When retrofitting security onto legacy applications, dealing with the binary blobs you get from standard encryption techniques can be inconvenient.
Your database schema might be expecting a particular data type for a field that you now want to keep secret.
The expectations regarding the contents of a piece of data are called an alphabet.
Examples are phone or credit card numbers, which might be expected to be a specific length and contain only numbers, or e-mail addresses, which should contain a local part (
info), followed by an @ symbol, followed by a domain (
If you were able to somehow transform your data but keep it in the same alphabet, your legacy application’s requirements would be met but your data’s privacy would be retained.
Format-preserving tokenization and encryption are two different but similar techniques to do just that.
Format-preserving encryption (FPE) is a way to use encryption while specifying the alphabet of the input and output. Modern FPE algorithms are based on strong and ubiquitous cryptographic ciphers, such as AES. Some algorithms are specified in NIST Special Publication 800-38G.
To encrypt with FPE, configure the encryption algorithm with your alphabet and secret key, and run it on your input data. To decrypt, simply configure the decryption algorithm with the same alphabet and secret key to do the reverse operation. The alphabet and secret key are small amounts of static data.
A drawback of most FPE algorithms is that they’re deterministic. This means that if you encrypt the exact same data twice, you’ll get the same ciphertext. Most non-format-preserving encryption schemes are randomized, such that this doesn’t happen. Some formats simply don’t have enough space to add randomization. For example, if you’re encoding 16-digit credit card numbers as 16-digit credit card numbers, there is no way to add randomness. But when using arbitrary-length e-mail addresses, it would be possible to use randomized FPE.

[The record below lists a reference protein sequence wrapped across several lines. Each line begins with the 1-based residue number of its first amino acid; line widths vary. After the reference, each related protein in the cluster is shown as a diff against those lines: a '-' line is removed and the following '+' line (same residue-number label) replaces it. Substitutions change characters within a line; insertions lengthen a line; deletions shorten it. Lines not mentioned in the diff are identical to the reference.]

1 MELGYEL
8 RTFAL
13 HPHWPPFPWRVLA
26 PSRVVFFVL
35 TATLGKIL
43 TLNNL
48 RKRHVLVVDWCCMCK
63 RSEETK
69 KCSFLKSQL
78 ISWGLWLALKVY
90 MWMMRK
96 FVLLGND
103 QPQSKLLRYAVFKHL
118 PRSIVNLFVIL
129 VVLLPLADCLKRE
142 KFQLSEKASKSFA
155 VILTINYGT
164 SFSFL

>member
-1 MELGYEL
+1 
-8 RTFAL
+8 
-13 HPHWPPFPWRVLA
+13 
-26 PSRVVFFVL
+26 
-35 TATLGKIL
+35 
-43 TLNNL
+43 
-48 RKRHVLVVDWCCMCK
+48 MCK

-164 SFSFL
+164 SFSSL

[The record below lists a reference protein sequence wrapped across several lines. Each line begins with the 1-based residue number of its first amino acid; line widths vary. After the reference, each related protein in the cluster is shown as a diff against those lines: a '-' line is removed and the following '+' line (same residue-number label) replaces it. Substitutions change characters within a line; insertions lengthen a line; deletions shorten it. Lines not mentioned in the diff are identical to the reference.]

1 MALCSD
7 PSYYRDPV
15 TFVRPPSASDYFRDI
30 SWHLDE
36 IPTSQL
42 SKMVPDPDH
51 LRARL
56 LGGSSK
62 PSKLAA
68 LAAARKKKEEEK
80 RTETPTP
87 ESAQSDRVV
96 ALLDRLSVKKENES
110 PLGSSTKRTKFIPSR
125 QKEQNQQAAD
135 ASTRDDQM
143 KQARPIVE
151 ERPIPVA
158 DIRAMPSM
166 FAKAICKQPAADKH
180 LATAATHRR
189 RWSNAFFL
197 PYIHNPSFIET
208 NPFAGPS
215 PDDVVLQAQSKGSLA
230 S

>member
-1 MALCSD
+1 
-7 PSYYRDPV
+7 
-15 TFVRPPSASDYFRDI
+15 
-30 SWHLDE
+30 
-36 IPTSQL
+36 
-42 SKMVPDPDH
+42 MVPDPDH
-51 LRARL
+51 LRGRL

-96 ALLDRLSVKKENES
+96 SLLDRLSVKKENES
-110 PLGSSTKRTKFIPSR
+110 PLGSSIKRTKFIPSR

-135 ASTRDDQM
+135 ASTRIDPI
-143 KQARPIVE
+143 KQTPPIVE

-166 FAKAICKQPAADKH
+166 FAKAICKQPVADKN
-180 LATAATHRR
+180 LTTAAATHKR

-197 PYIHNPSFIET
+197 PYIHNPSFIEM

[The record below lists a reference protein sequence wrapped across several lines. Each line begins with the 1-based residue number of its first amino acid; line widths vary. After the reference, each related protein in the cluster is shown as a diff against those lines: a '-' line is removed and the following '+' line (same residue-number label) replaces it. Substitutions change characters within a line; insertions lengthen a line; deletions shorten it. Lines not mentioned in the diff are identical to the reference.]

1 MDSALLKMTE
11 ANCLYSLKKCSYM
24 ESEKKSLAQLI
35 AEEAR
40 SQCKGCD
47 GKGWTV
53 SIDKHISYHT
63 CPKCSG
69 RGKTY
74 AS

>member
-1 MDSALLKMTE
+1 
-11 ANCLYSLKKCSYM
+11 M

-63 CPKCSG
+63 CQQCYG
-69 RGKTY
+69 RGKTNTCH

Tokenization is a way to substitute real data with apparently meaningless identifiers (tokens), widely used in the payment industry. The tokens are not derived from the input data, but randomly generated and stored in a backend database. Format-preserving tokenization makes sure that the tokens are in the same alphabet as the regular data.
Tokenization schemes can use either single-use or multi-use tokens. This is similar to the distinction between randomized and deterministic encryption. With single-use tokens, every time a the same input data is used, a new token is generated. With multi-use tokens, using the same input data results in the same token.
To have a token issued, send the input data to the tokenization service for a particular alphabet. For single-use tokens, the service will store a newly-generated token in the database along with the input, and return the token. For multi-use tokens, the service will either return an existing token from the database or generate a new token. To exchange the token back for the real data, send it to the tokenization service, which will lookup the token in the database and return the associated data. The alphabet is a small amount of static data, but the database will grow over time.
Should you use tokenization or encryption? It depends on your usecase. For a quick comparison, just look at the differences in the figures above. The infrastructural complexity of tokenization can be costly to maintain, but in some cases the different security profile and added randomization can be beneficial.
|Security||Depends on secrecy of key and security of cryptographic algorithm||Depends on access controls to token database|
|Storage||Small static data only||Large dynamic database|
|Complexity/Availability||Can be performed offline with access to secret key||Needs live connection with service/backend database|
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